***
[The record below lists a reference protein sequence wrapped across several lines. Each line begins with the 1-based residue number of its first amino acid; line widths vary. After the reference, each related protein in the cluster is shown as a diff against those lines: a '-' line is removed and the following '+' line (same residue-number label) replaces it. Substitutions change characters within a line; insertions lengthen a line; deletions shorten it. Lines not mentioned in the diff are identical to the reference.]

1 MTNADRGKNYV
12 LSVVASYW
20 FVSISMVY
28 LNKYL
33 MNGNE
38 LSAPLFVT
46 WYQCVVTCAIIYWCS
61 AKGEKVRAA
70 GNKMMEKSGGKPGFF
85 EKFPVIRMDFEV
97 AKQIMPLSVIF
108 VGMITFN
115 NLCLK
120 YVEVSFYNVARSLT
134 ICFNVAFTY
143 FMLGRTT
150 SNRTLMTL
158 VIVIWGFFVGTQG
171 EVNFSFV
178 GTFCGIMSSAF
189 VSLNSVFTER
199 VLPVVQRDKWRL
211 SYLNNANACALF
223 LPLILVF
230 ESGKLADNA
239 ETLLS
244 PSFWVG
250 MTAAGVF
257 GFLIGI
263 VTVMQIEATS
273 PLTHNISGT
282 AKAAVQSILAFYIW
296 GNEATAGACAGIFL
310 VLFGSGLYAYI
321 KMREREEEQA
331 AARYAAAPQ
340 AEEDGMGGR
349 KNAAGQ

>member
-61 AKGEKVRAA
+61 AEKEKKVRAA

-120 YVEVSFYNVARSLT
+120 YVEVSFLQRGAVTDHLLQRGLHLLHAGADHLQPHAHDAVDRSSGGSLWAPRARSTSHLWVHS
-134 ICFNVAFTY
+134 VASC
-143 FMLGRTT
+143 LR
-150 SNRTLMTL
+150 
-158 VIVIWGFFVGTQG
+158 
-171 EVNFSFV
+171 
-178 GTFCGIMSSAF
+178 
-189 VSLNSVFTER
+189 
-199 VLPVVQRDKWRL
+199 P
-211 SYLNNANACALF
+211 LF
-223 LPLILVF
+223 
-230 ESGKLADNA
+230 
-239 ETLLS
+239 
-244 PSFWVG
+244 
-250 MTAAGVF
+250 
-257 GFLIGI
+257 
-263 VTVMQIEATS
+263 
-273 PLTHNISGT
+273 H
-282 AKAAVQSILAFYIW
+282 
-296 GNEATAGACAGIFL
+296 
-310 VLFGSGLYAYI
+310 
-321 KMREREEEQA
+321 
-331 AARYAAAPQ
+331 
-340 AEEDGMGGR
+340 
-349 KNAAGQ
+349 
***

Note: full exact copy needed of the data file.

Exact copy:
[The record below lists a reference protein sequence wrapped across several lines. Each line begins with the 1-based residue number of its first amino acid; line widths vary. After the reference, each related protein in the cluster is shown as a diff against those lines: a '-' line is removed and the following '+' line (same residue-number label) replaces it. Substitutions change characters within a line; insertions lengthen a line; deletions shorten it. Lines not mentioned in the diff are identical to the reference.]

1 MTNADRGKNYV
12 LSVVASYW
20 FVSISMVY
28 LNKYL
33 MNGNE
38 LSAPLFVT
46 WYQCVVTCAIIYWCS
61 AKGEKVRAA
70 GNKMMEKSGGKPGFF
85 EKFPVIRMDFEV
97 AKQIMPLSVIF
108 VGMITFN
115 NLCLK
120 YVEVSFYNVARSLT
134 ICFNVAFTY
143 FMLGRTT
150 SNRTLMTL
158 VIVIWGFFVGTQG
171 EVNFSFV
178 GTFCGIMSSAF
189 VSLNSVFTER
199 VLPVVQRDKWRL
211 SYLNNANACALF
223 LPLILVF
230 ESGKLADNA
239 ETLLS
244 PSFWVG
250 MTAAGVF
257 GFLIGI
263 VTVMQIEATS
273 PLTHNISGT
282 AKAAVQSILAFYIW
296 GNEATAGACAGIFL
310 VLFGSGLYAYI
321 KMREREEEQA
331 AARYAAAPQ
340 AEEDGMGGR
349 KNAAGQ

>member
-61 AKGEKVRAA
+61 AEKEKKVRAA

-120 YVEVSFYNVARSLT
+120 YVEVSFLQRGAVTDHLLQRGLHLLHAGADHLQPHAHDAVDRSSGGSLWAPRARSTSHLWVHS
-134 ICFNVAFTY
+134 VASC
-143 FMLGRTT
+143 LR
-150 SNRTLMTL
+150 
-158 VIVIWGFFVGTQG
+158 
-171 EVNFSFV
+171 
-178 GTFCGIMSSAF
+178 
-189 VSLNSVFTER
+189 
-199 VLPVVQRDKWRL
+199 P
-211 SYLNNANACALF
+211 LF
-223 LPLILVF
+223 
-230 ESGKLADNA
+230 
-239 ETLLS
+239 
-244 PSFWVG
+244 
-250 MTAAGVF
+250 
-257 GFLIGI
+257 
-263 VTVMQIEATS
+263 
-273 PLTHNISGT
+273 H
-282 AKAAVQSILAFYIW
+282 
-296 GNEATAGACAGIFL
+296 
-310 VLFGSGLYAYI
+310 
-321 KMREREEEQA
+321 
-331 AARYAAAPQ
+331 
-340 AEEDGMGGR
+340 
-349 KNAAGQ
+349 